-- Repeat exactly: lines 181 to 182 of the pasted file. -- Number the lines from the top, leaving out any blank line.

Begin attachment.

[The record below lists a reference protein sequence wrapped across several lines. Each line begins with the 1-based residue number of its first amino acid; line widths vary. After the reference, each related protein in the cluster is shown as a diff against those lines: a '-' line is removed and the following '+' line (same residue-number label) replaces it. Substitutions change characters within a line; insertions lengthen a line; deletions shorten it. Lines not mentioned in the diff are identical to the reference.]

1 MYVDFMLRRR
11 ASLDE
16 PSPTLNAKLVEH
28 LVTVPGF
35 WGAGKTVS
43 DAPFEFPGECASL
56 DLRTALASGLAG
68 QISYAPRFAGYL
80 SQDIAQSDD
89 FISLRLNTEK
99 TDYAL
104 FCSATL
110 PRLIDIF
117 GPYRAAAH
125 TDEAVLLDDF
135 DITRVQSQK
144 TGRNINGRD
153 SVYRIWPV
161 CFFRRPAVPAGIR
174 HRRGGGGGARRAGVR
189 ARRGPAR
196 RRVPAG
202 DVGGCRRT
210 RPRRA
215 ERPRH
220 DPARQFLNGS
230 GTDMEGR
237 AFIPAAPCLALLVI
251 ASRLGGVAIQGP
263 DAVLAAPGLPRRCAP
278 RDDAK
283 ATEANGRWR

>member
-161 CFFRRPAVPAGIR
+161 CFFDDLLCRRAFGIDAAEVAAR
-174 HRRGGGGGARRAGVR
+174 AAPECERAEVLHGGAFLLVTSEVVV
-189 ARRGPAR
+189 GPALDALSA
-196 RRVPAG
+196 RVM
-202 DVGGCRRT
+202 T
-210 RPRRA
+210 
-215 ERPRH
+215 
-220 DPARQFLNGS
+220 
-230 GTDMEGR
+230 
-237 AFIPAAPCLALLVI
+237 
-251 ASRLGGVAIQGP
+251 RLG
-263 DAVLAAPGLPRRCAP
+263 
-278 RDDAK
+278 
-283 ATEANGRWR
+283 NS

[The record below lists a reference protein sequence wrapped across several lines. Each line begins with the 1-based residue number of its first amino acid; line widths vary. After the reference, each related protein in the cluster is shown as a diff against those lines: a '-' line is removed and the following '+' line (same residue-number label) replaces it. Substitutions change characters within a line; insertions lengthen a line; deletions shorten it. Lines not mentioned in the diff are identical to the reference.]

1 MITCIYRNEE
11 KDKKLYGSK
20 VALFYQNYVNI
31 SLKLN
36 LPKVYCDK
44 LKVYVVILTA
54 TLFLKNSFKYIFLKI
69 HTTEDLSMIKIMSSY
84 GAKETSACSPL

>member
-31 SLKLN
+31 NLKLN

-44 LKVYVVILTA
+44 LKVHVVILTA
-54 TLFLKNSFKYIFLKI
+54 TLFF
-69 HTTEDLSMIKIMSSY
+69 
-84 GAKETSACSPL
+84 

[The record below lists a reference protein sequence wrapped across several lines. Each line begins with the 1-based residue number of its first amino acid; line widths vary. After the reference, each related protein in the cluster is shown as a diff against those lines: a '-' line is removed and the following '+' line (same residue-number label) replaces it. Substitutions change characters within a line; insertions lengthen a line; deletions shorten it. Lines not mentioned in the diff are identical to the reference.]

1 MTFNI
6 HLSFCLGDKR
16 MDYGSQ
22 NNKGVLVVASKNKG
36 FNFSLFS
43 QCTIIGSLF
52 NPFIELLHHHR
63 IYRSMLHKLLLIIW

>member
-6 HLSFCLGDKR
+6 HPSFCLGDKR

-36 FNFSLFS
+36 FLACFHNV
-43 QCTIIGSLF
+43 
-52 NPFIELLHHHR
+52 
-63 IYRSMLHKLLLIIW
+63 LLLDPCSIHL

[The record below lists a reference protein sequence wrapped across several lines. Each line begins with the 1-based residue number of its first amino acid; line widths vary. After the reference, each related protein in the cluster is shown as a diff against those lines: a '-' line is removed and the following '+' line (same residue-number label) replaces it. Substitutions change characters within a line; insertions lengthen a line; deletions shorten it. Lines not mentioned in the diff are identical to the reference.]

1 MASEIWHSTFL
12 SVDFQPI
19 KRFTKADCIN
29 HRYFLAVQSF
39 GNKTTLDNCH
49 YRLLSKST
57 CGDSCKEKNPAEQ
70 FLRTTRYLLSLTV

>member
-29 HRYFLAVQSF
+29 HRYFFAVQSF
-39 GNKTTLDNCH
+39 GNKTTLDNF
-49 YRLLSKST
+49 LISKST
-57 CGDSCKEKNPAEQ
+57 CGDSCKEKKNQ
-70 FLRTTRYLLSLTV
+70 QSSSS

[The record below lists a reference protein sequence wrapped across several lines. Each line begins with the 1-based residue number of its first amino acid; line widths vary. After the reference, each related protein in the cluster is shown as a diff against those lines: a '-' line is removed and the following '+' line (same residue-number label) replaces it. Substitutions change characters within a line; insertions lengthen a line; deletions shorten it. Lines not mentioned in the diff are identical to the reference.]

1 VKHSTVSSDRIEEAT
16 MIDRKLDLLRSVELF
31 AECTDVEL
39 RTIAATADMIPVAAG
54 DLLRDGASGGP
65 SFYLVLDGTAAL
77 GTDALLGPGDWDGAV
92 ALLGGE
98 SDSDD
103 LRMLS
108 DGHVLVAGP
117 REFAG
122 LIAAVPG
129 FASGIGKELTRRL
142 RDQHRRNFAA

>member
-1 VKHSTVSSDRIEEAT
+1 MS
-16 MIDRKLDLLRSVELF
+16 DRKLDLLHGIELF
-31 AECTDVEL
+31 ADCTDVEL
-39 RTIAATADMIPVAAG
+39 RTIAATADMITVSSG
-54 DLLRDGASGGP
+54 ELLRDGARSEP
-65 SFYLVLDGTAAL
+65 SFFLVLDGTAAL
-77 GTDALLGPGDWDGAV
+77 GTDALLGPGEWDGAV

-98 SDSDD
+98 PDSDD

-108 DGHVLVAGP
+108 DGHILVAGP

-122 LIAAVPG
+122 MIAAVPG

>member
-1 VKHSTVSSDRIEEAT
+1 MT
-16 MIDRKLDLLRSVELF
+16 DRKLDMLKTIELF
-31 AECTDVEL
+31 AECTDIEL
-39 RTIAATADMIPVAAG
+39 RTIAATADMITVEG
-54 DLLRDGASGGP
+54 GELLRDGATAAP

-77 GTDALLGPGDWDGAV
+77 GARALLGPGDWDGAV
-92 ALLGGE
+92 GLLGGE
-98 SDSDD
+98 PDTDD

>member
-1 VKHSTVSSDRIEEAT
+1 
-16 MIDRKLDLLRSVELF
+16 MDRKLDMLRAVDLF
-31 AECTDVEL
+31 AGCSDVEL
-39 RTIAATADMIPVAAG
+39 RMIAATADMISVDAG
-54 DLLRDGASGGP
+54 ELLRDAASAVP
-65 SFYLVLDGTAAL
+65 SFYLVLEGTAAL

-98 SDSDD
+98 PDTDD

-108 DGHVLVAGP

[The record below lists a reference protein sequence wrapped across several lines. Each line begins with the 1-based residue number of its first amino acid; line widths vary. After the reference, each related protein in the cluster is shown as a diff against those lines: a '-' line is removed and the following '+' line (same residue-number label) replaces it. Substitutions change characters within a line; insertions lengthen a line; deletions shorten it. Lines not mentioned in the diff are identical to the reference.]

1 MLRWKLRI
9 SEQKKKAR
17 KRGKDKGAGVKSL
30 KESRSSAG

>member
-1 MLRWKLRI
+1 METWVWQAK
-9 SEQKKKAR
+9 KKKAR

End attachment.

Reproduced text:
-16 MIDRKLDLLRSVELF
+16 MDRKLDMLRAVDLF